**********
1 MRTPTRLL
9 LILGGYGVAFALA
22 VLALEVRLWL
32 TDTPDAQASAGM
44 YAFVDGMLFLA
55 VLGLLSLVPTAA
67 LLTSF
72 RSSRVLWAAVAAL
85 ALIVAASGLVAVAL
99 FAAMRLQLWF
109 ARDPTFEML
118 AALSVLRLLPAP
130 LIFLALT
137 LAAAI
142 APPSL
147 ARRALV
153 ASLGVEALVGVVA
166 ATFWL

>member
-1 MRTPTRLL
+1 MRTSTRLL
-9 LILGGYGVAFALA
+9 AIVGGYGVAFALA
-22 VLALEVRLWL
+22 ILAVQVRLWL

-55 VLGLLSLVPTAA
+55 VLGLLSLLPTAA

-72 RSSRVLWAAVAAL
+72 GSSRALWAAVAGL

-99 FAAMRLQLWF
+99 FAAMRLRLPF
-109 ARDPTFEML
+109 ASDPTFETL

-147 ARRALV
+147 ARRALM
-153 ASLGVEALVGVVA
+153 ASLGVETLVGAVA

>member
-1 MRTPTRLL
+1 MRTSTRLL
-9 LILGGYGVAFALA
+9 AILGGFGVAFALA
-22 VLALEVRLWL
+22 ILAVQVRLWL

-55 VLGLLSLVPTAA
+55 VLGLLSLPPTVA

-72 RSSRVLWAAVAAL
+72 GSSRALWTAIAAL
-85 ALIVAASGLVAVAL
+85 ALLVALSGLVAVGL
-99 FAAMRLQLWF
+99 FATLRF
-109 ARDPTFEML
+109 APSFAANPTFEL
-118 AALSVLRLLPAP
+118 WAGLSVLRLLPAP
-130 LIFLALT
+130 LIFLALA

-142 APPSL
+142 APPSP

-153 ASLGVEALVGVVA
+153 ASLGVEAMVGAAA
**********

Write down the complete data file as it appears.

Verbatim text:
1 MRTPTRLL
9 LILGGYGVAFALA
22 VLALEVRLWL
32 TDTPDAQASAGM
44 YAFVDGMLFLA
55 VLGLLSLVPTAA
67 LLTSF
72 RSSRVLWAAVAAL
85 ALIVAASGLVAVAL
99 FAAMRLQLWF
109 ARDPTFEML
118 AALSVLRLLPAP
130 LIFLALT
137 LAAAI
142 APPSL
147 ARRALV
153 ASLGVEALVGVVA
166 ATFWL

>member
-1 MRTPTRLL
+1 MRTSTRLL
-9 LILGGYGVAFALA
+9 AIVGGYGVAFALA
-22 VLALEVRLWL
+22 ILAVQVRLWL

-55 VLGLLSLVPTAA
+55 VLGLLSLLPTAA

-72 RSSRVLWAAVAAL
+72 GSSRALWAAVAGL

-99 FAAMRLQLWF
+99 FAAMRLRLPF
-109 ARDPTFEML
+109 ASDPTFETL

-147 ARRALV
+147 ARRALM
-153 ASLGVEALVGVVA
+153 ASLGVETLVGAVA

>member
-1 MRTPTRLL
+1 MRTSTRLL
-9 LILGGYGVAFALA
+9 AILGGFGVAFALA
-22 VLALEVRLWL
+22 ILAVQVRLWL

-55 VLGLLSLVPTAA
+55 VLGLLSLPPTVA

-72 RSSRVLWAAVAAL
+72 GSSRALWTAIAAL
-85 ALIVAASGLVAVAL
+85 ALLVALSGLVAVGL
-99 FAAMRLQLWF
+99 FATLRF
-109 ARDPTFEML
+109 APSFAANPTFEL
-118 AALSVLRLLPAP
+118 WAGLSVLRLLPAP
-130 LIFLALT
+130 LIFLALA

-142 APPSL
+142 APPSP

-153 ASLGVEALVGVVA
+153 ASLGVEAMVGAAA